Reframing Postconcussional Syndrome as an Interface Disorder of Neurology, Psychiatry and Psychology

Camilla N. Clark; Mark J. Edwards; Bee Eng Ong; Luke Goodliffe; Hena Ahmad; Michael D. Dilley; Shai Betteridge; Colette Griffin; Peter O. Jenkins


Brain. 2022;145(6):1906-1915. 

In This Article


Persistent symptoms after mTBI represent a common and disabling problem resulting in major personal and societal impact. The use of broad syndromic labels for these symptoms, such as PCS and neurocognitive disorder, which build upon the very broad categorization of head injury severity encompassed by the term mTBI are directly unhelpful in advancing treatment, outcomes and scientific understanding. We conceptualize mTBI instead as an 'interface disorder'. This means that clinicians and researchers need to appreciate the complexity of the biological, psychological and ecological interfaces that are often present in people with mTBI. This does not equate to a simple, binary biological and psychological split. Recognizing this complexity and abandoning the current syndromic terms is an important first step in preventing the premature closure of the diagnostic and treatment pathways. Given the prevalence of the condition, not all patients can be, or indeed need to be, referred to specialist interdisciplinary teams. By supporting accurate diagnosis, patient education and early instigation of evidence-based treatment within primary and non-specialist services, the specialist multidisciplinary team is likely to be more effective in providing diagnostic and treatment input for those patients with higher levels of complexity and need.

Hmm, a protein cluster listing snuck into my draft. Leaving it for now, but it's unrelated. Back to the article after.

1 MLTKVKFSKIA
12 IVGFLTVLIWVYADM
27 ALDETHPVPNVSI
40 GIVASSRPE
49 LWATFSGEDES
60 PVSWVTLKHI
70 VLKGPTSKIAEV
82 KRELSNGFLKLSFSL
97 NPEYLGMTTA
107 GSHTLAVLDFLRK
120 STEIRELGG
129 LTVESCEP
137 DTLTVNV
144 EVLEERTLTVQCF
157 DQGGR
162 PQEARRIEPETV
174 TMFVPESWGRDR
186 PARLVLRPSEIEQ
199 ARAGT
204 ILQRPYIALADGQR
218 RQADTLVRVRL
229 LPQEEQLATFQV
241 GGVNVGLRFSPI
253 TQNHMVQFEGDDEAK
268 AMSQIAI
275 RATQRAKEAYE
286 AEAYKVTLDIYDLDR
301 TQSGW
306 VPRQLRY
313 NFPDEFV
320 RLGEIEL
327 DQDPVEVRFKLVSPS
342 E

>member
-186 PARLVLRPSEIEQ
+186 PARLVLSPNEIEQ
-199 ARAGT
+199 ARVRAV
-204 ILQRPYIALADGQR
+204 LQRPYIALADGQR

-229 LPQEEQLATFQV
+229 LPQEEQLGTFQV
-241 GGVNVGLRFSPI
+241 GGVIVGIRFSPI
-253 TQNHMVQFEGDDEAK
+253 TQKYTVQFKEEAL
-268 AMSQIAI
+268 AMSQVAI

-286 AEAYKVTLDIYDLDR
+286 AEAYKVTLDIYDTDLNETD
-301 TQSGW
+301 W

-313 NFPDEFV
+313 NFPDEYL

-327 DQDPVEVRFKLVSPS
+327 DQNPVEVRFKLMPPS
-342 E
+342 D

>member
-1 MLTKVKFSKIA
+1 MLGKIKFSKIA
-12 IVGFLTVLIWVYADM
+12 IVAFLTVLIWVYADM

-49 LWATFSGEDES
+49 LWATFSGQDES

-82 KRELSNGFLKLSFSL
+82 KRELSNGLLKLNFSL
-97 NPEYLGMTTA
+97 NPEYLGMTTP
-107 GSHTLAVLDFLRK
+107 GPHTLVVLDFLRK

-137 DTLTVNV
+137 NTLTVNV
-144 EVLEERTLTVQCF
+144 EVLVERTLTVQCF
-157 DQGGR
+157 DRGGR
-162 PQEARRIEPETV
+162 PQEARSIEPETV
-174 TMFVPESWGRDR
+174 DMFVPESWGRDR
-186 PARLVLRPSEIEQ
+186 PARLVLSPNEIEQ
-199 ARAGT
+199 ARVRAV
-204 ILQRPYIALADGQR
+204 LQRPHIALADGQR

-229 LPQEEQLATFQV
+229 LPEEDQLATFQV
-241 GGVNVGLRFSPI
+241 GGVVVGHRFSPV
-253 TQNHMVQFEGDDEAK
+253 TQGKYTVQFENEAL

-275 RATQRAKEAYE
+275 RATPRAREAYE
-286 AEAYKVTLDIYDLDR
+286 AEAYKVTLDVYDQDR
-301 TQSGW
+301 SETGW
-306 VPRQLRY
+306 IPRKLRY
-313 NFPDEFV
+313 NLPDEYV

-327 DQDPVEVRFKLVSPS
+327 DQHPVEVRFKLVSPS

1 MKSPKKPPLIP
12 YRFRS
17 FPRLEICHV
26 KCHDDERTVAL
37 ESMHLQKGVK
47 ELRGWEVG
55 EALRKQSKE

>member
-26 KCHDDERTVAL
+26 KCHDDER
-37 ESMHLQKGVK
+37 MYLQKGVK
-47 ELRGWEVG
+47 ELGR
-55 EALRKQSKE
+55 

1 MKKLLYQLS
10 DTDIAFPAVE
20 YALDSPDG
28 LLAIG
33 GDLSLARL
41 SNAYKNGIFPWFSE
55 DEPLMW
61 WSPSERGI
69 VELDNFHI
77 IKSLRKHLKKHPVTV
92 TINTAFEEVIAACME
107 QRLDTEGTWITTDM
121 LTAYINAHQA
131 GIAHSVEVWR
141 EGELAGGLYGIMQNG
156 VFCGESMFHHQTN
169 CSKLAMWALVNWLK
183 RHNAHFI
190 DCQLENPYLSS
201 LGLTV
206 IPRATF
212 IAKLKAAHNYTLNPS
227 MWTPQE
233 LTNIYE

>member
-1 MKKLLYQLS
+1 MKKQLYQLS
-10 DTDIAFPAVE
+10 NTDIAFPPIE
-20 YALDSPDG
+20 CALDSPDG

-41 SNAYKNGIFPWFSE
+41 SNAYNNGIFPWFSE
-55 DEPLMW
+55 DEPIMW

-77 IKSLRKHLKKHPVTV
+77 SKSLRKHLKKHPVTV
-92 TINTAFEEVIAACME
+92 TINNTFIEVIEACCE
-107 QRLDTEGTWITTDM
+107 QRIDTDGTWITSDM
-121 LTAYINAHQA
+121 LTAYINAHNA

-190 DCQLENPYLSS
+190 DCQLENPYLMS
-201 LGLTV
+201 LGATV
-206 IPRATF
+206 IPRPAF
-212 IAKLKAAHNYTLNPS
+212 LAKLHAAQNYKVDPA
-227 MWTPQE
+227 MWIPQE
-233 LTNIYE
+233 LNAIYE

This approach places the person with mTBI at the center of a diagnostic formulation, which can be used collaboratively to develop a rational and personalized therapeutic prescription. Such work, coupled with research developments in biomarkers and clinical trials, should result in better outcomes for the many people who experience persistent symptoms after mTBI.